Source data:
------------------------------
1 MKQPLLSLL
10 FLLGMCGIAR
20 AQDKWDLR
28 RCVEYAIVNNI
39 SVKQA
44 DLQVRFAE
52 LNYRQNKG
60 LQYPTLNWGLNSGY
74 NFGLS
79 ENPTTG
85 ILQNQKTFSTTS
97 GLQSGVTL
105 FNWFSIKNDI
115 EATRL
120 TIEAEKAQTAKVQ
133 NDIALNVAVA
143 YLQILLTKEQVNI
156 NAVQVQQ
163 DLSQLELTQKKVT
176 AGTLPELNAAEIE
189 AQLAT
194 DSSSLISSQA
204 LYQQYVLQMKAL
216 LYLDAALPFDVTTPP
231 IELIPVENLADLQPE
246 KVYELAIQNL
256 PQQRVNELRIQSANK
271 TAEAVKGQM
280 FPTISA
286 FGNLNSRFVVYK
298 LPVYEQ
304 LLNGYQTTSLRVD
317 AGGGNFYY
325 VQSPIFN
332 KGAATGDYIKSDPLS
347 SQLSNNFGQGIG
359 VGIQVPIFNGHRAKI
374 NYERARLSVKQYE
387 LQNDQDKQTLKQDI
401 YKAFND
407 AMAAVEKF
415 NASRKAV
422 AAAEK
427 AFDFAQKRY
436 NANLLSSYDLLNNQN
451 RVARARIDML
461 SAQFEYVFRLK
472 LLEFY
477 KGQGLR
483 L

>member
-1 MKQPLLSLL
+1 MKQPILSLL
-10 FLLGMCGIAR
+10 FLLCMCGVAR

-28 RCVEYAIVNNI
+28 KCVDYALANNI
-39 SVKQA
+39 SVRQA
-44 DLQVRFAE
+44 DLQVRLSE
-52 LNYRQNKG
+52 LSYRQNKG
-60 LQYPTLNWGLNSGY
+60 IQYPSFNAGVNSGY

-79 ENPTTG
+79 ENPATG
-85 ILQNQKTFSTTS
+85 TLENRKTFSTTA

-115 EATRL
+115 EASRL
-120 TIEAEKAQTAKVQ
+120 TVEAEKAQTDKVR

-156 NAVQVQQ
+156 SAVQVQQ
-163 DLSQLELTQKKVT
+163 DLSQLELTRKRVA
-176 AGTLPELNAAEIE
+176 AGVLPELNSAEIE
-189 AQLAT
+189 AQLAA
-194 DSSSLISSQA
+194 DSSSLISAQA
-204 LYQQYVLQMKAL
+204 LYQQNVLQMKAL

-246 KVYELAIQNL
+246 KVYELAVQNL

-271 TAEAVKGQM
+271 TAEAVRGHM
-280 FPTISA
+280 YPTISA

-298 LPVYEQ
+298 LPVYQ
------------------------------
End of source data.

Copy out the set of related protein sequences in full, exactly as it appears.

1 MKQPLLSLL
10 FLLGMCGIAR
20 AQDKWDLR
28 RCVEYAIVNNI
39 SVKQA
44 DLQVRFAE
52 LNYRQNKG
60 LQYPTLNWGLNSGY
74 NFGLS
79 ENPTTG
85 ILQNQKTFSTTS
97 GLQSGVTL
105 FNWFSIKNDI
115 EATRL
120 TIEAEKAQTAKVQ
133 NDIALNVAVA
143 YLQILLTKEQVNI
156 NAVQVQQ
163 DLSQLELTQKKVT
176 AGTLPELNAAEIE
189 AQLAT
194 DSSSLISSQA
204 LYQQYVLQMKAL
216 LYLDAALPFDVTTPP
231 IELIPVENLADLQPE
246 KVYELAIQNL
256 PQQRVNELRIQSANK
271 TAEAVKGQM
280 FPTISA
286 FGNLNSRFVVYK
298 LPVYEQ
304 LLNGYQTTSLRVD
317 AGGGNFYY
325 VQSPIFN
332 KGAATGDYIKSDPLS
347 SQLSNNFGQGIG
359 VGIQVPIFNGHRAKI
374 NYERARLSVKQYE
387 LQNDQDKQTLKQDI
401 YKAFND
407 AMAAVEKF
415 NASRKAV
422 AAAEK
427 AFDFAQKRY
436 NANLLSSYDLLNNQN
451 RVARARIDML
461 SAQFEYVFRLK
472 LLEFY
477 KGQGLR
483 L

>member
-1 MKQPLLSLL
+1 MKQPILSLL
-10 FLLGMCGIAR
+10 FLLCMCGVAR

-28 RCVEYAIVNNI
+28 KCVDYALANNI
-39 SVKQA
+39 SVRQA
-44 DLQVRFAE
+44 DLQVRLSE
-52 LNYRQNKG
+52 LSYRQNKG
-60 LQYPTLNWGLNSGY
+60 IQYPSFNAGVNSGY

-79 ENPTTG
+79 ENPATG
-85 ILQNQKTFSTTS
+85 TLENRKTFSTTA

-115 EATRL
+115 EASRL
-120 TIEAEKAQTAKVQ
+120 TVEAEKAQTDKVR

-156 NAVQVQQ
+156 SAVQVQQ
-163 DLSQLELTQKKVT
+163 DLSQLELTRKRVA
-176 AGTLPELNAAEIE
+176 AGVLPELNSAEIE
-189 AQLAT
+189 AQLAA
-194 DSSSLISSQA
+194 DSSSLISAQA
-204 LYQQYVLQMKAL
+204 LYQQNVLQMKAL

-246 KVYELAIQNL
+246 KVYELAVQNL

-271 TAEAVKGQM
+271 TAEAVRGHM
-280 FPTISA
+280 YPTISA

-298 LPVYEQ
+298 LPVYQ